Fresh from prison, Rose-Lynn (Jessie Buckley) has dreams of becoming a country music star. With two children to look after, she takes a job as a house cleaner and soon strikes up a friendship with Susanah (Sophie Okonedo) who kick starts events that might just help Rose achieve her dream.

 

Much has already been made about this film's similarity to the recent ‘A Star is Born’ and from the outside, it is clear to see how those comparisons can be drawn. But in reality, ‘Wild Rose’ is more its antithesis than a cuddly UK cousin. The film has a great kitchen sink drama feel to it. It plays a clever game with the audience where you think it is going to follow a certain hackneyed route, but then will grab that sink and bash you over the head with it. It displays a realist down-to-earth narrative that neatly sidesteps taking itself too seriously or falling into despair.

Nicole Taylor provides an incredibly tight script. Every scene works to build character and move things along, there is no fat or gristle to be found on it at all. Every character, no matter how small their role, has purpose and depth so it feels like a coherent and breathing depiction of Glasgow.

The cast is just unbelievably brilliant. It is great to see Julie Walters doing her Scottish accent with some depth rather than just shoving away marmalade-loving bears or the Banks children. Walters plays Rose’s long-suffering mother who acts as a sort of moral compass but not without faults of her own. Her character arc is one of the most satisfying. Sophie Okonedo is also fantastic and in some ways has one of the trickiest roles in the film. Okonedo’s character could easily have slipped into a sort of middle-class woman saves the working class from themselves trope but thankfully the film doesn't let that happen. Susanah is genuine in her concern and championing of Rose’s talent, even if unbeknownst to her it is counter-intuitive.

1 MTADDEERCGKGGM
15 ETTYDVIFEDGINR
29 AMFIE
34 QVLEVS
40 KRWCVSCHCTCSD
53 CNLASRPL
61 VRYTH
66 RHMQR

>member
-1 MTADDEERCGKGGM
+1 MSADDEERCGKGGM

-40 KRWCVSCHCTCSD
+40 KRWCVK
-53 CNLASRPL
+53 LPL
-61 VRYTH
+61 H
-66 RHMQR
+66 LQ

When all is said and done, it is clearly Jessie Buckley’s film and it is plain to see why she is being tipped as a rising star. She has an absolutely mesmerising screen presence and it is impossible to imagine the character being played by anyone else. If you break it down, she takes quite a simple journey of self-discovery but Buckley’s performance never lets you feel that. The conflict within the character can make her take unwise or even unlikeable decisions but she is so compelling you never lose the fondness she instils.

In the background, there is a lot of social commentary running. The lack of prominent and strong male characters makes it hit home the reality for many families on the breadline that there are no patriarchal figures in their life. At no point is it explicitly spelt out but it is just amazing to see a film of strong female characters getting on with things without being forced to endure the male gaze.

'Wild Rose' is a skilful production that manages to be heartwarming - but by virtue of genuine hardship endured and overcome by the characters - rather than mawkish sentimentality.  A great script with an exceptional cast and helmed by an adept director makes this well worth your time.